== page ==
“These are South Africans during a hostel raid last year,” said another.
TIP: Do a Google reverse image search of a video screenshot to check if it has been shared before.
Gruesome video is of mob justice in Hillbrow
A third video, posted to Twitter in September 2019, shows a man on fire. (NOTE: It may be viewed here. Viewer discretion is highly advised.)
A large crowd is gathered around a man on fire, watching as he struggles. As the man stumbles and falls into the road, a cardboard box is placed on top of his body.
The tweet is captioned “Inside the #SouthAfrica Xenophobia, The nationals don’t want [no] citizens, Today it is Johannesburg and Pretoria ,next is Durban”.
Using a screenshot from the video, we searched Google for the image.
Some of the results suggested the video was from an incident of mob justice in Hillbrow, Johannesburg.
A further Google search for the terms “man set alight Hillbrow” picked up a January 2019 article from News24. The incident took place after two men allegedly stole a woman’s handbag. Residents caught the men and took matters into their own hands. Their nationality is unknown.
TIP: Enter a description of the video into Google to pick up news reports similar to the incident.
Photo of man on fire from 2008
Nigerian rapper Skales (Raoul John Njeng-Njeng) also took to Twitter to express his concern over the latest outbreak of violence. He shared a picture of a man on fire with his 560,000 followers. In the picture the man is kneeling on the ground. Two South African policemen can be seen standing behind him.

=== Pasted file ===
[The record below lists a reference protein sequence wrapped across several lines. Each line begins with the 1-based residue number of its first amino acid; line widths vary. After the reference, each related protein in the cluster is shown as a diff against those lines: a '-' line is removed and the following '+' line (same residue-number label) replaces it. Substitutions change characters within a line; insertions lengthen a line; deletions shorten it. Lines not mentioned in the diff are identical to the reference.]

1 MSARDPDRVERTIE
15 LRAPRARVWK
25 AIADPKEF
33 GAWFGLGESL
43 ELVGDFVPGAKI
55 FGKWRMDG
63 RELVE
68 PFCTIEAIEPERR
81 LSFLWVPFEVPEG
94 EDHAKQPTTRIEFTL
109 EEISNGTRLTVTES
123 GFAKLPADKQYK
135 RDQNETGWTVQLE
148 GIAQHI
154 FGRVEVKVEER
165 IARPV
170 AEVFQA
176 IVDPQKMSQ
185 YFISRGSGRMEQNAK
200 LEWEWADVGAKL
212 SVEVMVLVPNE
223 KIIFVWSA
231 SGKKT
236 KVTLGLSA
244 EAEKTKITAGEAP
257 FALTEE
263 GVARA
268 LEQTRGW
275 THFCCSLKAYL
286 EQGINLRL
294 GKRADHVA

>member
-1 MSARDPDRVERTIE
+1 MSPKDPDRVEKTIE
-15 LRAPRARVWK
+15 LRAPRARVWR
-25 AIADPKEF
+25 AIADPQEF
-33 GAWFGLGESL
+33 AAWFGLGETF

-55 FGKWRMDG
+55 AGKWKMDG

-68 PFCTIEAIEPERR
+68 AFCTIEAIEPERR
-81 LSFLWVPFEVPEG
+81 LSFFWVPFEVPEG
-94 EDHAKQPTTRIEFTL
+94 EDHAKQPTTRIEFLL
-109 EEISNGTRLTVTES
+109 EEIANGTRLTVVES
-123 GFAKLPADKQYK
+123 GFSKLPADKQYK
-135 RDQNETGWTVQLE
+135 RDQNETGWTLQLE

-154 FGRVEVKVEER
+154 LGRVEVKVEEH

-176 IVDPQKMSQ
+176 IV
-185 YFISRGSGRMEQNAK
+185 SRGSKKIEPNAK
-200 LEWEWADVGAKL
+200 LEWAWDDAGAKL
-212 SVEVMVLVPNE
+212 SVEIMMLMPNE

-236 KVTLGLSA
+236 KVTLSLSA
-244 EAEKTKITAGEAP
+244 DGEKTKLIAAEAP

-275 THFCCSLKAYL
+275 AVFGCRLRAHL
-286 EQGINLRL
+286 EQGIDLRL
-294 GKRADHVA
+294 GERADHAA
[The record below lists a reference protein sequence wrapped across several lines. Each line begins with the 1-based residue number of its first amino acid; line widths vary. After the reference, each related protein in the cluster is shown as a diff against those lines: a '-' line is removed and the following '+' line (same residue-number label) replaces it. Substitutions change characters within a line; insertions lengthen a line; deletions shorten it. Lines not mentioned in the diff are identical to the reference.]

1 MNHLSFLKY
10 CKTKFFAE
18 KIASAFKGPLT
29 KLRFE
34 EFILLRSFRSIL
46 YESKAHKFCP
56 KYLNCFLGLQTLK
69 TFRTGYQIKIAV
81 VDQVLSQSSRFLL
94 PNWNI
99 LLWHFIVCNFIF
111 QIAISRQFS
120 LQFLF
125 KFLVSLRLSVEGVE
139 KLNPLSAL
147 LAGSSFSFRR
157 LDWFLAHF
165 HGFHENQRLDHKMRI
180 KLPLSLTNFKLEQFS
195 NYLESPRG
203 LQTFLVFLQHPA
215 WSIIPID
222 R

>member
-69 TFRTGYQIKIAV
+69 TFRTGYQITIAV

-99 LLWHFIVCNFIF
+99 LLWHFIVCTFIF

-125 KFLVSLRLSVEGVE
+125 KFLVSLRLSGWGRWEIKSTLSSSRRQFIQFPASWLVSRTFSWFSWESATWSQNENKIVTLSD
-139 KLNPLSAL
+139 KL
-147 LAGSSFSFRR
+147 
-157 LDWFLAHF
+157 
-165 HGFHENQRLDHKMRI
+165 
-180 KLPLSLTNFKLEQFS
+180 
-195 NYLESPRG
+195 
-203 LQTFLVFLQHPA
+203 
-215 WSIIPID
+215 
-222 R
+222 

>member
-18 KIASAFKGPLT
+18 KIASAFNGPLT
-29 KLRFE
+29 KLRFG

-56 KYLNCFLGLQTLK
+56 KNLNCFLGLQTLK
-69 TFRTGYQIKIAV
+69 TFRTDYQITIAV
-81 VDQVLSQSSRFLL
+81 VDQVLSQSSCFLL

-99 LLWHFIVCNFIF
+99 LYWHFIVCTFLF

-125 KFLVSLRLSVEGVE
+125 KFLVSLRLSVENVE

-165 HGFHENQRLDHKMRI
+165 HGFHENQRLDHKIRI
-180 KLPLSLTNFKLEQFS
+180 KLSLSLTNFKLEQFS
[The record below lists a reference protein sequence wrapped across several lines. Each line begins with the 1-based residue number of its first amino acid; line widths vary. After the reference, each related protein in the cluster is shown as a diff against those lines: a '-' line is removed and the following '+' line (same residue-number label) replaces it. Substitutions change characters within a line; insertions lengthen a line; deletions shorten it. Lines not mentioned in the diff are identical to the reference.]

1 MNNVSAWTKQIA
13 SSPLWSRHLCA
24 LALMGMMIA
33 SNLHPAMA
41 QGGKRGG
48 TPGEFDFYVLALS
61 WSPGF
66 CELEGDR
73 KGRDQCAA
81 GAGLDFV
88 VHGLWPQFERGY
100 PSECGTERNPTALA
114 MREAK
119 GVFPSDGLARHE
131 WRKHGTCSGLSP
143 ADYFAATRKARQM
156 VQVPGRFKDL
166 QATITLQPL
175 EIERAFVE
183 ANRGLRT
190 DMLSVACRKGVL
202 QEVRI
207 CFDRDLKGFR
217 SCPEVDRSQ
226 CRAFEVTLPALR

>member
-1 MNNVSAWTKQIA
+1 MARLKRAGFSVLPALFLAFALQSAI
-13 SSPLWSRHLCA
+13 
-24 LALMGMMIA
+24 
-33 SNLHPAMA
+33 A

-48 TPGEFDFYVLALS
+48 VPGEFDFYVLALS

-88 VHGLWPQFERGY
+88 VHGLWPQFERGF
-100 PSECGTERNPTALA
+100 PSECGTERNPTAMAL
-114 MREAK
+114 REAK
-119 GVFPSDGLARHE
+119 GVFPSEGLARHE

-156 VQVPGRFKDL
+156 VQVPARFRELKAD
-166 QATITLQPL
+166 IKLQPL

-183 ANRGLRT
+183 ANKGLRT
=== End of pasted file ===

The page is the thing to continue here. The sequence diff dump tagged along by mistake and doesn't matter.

“If this pic is recent… just shows this country hasn’t recovered from apartheid !! The aftermath got them killing their own race and rebellious to the human race … shame shame #StopXenophobia #BoyCottSouthAfrica”, the tweet reads.
Africa Check looked into this image when it was shared in 2015, also attributed to xenophobic attacks ongoing at the time.
But the picture is not recent. It was taken during the outbreak of xenophobic attacks in 2008. It shows Ernesto Alfabeto Nhamuave, a Mozambican national, after he was set on fire outside Johannesburg.
No one was charged with his murder and the investigation was officially closed in October 2010.
TIP: Set the record straight if you see someone sharing old or misleading videos. You can post fact-check reports – like this one – or links to the original source of the content.
Conclusion: Share videos and images of xenophobic violence with caution
Many of the graphic videos and pictures being shared online, supposedly showing attacks against foreign nationals in South Africa, are unrelated to the recent outbreak.
While they may have been shared out of concern or to raise awareness, it’s irresponsible to use old pictures and videos to untruthfully represent current events.
Free online tools make it possible to easily verify pictures and videos before sharing. And if you need a hand doing so, ask Africa Check.
© Copyright Africa Check 2020. Read our republishing guidelines. You may reproduce this piece or content from it for the purpose of reporting and/or discussing news and current events. This is subject to: Crediting Africa Check in the byline, keeping all hyperlinks to the sources used and adding this sentence at the end of your publication: “This report was written by Africa Check, a non-partisan fact-checking organisation. View the original piece on their website", with a link back to this page.